Amid the darkness of the sexual-abuse scandal now rocking the Roman Catholic Church, some reform-minded activists have seen a few slim rays of hope.
The urgency to find a solution to the problems and efforts to prevent more abuses of minors are raising awareness of reform movements that for years have struggled to be heard.
“It's a silver lining of this very difficult time,” Sister Christine Schenk said in a lecture this week at Corpus Christi Parish. She is a co-founder of FutureChurch, a national organization formed in 1990 that advocates the ordination of women and the married in order to counter the priest shortage.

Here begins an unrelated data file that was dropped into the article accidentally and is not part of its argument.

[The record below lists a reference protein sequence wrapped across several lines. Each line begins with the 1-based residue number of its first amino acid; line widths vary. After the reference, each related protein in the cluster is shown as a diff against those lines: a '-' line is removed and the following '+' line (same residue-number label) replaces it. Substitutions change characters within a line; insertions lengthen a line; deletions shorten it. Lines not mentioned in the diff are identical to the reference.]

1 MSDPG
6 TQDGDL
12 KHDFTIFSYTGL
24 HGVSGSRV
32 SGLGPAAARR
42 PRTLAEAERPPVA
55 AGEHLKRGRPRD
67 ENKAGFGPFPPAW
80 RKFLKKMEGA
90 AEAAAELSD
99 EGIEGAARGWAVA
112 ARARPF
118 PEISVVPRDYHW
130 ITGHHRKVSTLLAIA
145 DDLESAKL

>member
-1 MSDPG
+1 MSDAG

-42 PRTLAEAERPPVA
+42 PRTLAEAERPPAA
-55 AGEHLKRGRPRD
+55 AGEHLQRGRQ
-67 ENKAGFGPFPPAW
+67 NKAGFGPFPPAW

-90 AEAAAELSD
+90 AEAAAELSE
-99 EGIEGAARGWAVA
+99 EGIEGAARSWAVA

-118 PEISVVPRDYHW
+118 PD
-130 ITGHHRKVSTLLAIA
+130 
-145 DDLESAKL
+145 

Adding to the possibility of reforms, or at least debate on the issues, is the frail health of Pope John Paul II, who turns 82 on May 18. The Pontiff not only has rejected ordination of women, he has forbid church leaders from even discussing the issue. His successor may not be as conservative.
“I do see this as a watershed,” Sister Christine said. “It is a new moment.”
Michael S. Rose, author of Goodbye! Good Men, a book that deals with problems in the seminary, said via e-mail that media coverage and public concern over the church sex scandals “is probably the only way to reform the way dioceses handle the problem of abusive priests. For too long they've systematically been sweeping the problem under the rug, which, in effect, aids, abets, and facilitates future problems of sexual abuse against minors.”